Prior to the South Coast council forming in 1948, ten local government areas existed between the City of Brisbane and the New South Wales border. Just four of those local government areas exist within modern day Gold Coast. Below is a list of the leaders of those areas:
On 9 December 1948, as part of a major reorganisation of local government in South East Queensland, an Order in Council created the Shire of Albert by amalgamating Shire of Beenleigh, Shire of Coomera, Shire of Nerang, the southern part of Shire of Tingalpa and the eastern part of Shire of Waterford. On 8 June 1978, the Shire of Logan was created which reduced the Shire of Albert to nearly a quarter of its previous population. The Shire of Albert was amalgamated with the Gold Coast City Council in 1995. With the exception of the Beenleigh–Eagleby region, which was transferred to Logan City in 2008, the area of the Albert Shire is still present in modern-day City of Gold Coast.
|Hugh Dunstan Muntz||1967–1982|
Governance of Gold Coast CityEdit
The city is governed at the local level by the Gold Coast City Council, whose jurisdiction spans the Gold Coast, Queensland, and surrounding areas. Based on resident population, it is the second largest local government area in Australia and its council maintains a staff of over 2,500. It was established in 1948, but has existed in its present form since 1995.
Wards and councillorsEdit
Gold Coast City has been divided into 14 wards (known as divisions), each electing one councillor at elections held every four years. The most recent local government election was on 19 March 2016.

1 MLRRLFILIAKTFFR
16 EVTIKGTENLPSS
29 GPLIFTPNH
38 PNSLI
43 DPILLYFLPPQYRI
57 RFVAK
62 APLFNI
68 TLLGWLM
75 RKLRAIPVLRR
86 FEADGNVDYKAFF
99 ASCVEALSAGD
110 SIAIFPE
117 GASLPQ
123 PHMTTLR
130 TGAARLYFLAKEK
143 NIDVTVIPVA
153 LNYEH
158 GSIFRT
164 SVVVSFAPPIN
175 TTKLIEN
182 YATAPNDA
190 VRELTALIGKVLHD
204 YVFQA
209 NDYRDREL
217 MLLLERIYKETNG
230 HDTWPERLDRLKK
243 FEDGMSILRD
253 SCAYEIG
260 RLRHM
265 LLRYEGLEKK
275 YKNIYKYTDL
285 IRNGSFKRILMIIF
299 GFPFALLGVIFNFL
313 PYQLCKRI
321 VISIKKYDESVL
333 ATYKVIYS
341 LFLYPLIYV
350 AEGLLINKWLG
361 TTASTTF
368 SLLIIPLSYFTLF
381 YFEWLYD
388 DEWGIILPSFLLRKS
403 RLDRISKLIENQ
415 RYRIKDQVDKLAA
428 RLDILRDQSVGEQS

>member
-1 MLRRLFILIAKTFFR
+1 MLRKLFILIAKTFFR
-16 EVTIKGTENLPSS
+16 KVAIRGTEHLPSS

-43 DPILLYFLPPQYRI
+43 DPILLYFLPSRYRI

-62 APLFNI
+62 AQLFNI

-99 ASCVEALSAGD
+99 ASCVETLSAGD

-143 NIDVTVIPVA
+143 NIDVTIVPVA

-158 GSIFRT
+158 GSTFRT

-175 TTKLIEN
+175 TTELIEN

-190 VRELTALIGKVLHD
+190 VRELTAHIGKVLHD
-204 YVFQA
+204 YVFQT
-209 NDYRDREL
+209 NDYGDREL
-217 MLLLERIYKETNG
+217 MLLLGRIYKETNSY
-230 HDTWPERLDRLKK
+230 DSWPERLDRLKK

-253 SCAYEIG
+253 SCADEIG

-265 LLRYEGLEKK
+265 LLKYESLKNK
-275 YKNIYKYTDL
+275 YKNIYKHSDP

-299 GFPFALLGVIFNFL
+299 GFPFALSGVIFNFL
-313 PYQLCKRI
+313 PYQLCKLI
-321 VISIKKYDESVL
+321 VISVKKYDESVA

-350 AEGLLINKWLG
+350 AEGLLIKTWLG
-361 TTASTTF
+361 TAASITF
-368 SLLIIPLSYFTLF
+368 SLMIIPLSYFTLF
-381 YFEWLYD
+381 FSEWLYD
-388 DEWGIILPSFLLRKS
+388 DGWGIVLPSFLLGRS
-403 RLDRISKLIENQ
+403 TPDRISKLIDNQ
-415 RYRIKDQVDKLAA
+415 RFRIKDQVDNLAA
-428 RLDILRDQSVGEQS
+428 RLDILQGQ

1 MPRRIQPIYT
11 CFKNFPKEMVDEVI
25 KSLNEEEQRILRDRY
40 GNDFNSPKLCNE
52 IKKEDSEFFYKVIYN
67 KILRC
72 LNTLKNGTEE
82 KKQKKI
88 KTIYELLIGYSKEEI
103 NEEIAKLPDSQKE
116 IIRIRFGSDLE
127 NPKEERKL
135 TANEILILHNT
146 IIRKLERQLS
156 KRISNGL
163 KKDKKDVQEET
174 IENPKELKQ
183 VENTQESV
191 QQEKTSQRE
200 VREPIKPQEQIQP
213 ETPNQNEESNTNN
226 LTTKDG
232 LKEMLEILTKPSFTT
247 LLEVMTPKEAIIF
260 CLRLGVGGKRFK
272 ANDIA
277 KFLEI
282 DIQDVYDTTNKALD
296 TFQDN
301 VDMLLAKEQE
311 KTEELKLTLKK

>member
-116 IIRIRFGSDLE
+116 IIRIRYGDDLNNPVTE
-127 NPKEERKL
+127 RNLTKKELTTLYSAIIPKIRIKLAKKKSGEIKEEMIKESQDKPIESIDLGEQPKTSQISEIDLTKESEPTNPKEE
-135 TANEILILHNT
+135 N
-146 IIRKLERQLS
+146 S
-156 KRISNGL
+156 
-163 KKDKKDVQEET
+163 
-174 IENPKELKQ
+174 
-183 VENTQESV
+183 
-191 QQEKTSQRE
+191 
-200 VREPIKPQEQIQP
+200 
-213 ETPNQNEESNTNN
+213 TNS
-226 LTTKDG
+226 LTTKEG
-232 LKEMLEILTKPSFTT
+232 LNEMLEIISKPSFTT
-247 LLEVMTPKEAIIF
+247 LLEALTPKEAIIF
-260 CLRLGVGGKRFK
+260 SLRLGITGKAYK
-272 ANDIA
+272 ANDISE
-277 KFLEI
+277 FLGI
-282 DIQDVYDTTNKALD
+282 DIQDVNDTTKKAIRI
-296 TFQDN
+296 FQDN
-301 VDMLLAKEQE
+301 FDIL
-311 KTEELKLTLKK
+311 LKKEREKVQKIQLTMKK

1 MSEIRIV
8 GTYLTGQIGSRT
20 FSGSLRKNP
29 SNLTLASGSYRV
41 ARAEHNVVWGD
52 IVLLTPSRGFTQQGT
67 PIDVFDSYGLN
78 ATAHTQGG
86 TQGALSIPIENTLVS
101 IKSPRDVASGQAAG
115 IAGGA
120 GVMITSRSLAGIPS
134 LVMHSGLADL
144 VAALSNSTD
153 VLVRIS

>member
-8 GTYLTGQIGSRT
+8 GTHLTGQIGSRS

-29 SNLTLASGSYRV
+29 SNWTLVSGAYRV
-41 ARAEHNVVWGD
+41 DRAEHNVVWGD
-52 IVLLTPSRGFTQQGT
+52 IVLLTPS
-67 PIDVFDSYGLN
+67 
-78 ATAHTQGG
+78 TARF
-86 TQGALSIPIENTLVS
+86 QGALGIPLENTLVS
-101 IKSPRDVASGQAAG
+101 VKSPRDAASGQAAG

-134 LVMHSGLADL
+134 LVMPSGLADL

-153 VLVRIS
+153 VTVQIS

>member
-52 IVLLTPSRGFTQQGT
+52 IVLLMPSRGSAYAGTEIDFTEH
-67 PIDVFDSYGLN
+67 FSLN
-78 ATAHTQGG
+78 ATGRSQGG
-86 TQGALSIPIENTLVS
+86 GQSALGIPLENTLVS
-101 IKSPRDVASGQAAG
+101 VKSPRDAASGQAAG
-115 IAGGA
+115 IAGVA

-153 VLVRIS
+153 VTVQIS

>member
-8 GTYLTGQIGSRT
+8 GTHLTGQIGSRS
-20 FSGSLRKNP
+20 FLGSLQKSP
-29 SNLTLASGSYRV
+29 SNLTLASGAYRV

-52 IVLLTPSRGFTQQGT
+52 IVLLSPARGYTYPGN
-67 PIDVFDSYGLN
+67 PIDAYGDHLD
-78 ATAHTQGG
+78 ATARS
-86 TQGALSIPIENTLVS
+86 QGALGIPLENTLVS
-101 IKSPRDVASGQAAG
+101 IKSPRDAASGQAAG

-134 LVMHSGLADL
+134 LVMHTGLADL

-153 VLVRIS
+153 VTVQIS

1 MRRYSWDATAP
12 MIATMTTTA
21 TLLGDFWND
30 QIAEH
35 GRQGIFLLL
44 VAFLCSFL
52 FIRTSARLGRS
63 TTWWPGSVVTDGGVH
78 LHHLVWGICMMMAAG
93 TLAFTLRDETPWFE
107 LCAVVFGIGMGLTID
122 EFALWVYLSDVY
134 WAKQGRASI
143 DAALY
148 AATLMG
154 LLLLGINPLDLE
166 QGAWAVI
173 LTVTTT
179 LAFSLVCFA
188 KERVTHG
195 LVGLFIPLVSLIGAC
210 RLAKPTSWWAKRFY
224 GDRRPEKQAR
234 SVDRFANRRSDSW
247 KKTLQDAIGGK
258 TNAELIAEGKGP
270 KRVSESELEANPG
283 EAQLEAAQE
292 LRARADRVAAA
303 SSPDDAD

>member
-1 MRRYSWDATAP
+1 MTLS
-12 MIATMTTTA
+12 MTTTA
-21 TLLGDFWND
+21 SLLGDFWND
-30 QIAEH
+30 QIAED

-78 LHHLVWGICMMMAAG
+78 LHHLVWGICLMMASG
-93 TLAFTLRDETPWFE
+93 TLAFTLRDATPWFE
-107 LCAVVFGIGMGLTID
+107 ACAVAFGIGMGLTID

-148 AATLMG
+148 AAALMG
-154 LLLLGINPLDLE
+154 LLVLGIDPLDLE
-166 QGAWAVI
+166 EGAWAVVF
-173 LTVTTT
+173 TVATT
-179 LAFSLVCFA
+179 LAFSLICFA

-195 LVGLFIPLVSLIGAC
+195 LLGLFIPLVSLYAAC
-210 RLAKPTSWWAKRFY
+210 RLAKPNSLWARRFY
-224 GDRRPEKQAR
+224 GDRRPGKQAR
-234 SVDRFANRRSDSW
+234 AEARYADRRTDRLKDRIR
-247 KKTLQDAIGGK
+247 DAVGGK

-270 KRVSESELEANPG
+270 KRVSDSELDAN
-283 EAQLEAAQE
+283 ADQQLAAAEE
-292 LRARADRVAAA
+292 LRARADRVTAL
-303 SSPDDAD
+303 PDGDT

Divisional Councillors are:
- Division 1: Cr Donna Gates Dep Mayor – Yatala
- Division 2: Cr William Owen-Jones – Coomera
- Division 3: Cr Cameron Caldwell – Paradise Point
- Division 4: Cr Kristyn Boulton – Biggera Waters
- Division 5: Cr Peter Young – Pacific Pines, Nerang and Hinterland areas
- Division 6: Cr Dawn Crichlow – Southport
- Division 7: Cr Gary Baildon – Surfers Paradise
- Division 8: Cr Robert La Castra – Ashmore
- Division 9: Cr Glen Tozer – Mudgeeraba
- Division 10: Cr Paul Taylor – Broadbeach
- Division 11: Cr Hermann Vorster – Robina
- Division 12: Cr Pauline Young – Burleigh Heads
- Division 13: Cr Daphne McDonald – Palm Beach
- Division 14: Cr Gail O'Neill – Coolangatta
- Queensland Government. "Local Government Act 2009" (PDF).
- Gold Coast City Council. "Mayors and Councillors". Archived from the original on 4 December 2010.
- Gold Coast Bulletin. "The Gold Coast's most influential people".
- Gold Coast mayor Tom Tate and chief of staff Wayne Moran quit council HQ for Southport
- Kelly, james (27 February 2012). "Clarke says Gold Coast needs independent MP". ABC News. Retrieved 6 March 2012.
- Weston, Paul (24 March 2012). "Clarke bows out with no regrets". Gold Coast Bulletin. Retrieved 24 April 2012.
- Gold Coast City Council. "Mayor Cr Ron Clarke MBE". Archived from the original on 12 February 2012.
- "Electoral Commission Queensland – 2012 Gold Coast City Mayoral Elections". Archived from the original on 14 March 2014. Retrieved 15 June 2012.
- Gold Coast City Council. "Council overview". Archived from the original on 31 October 2005.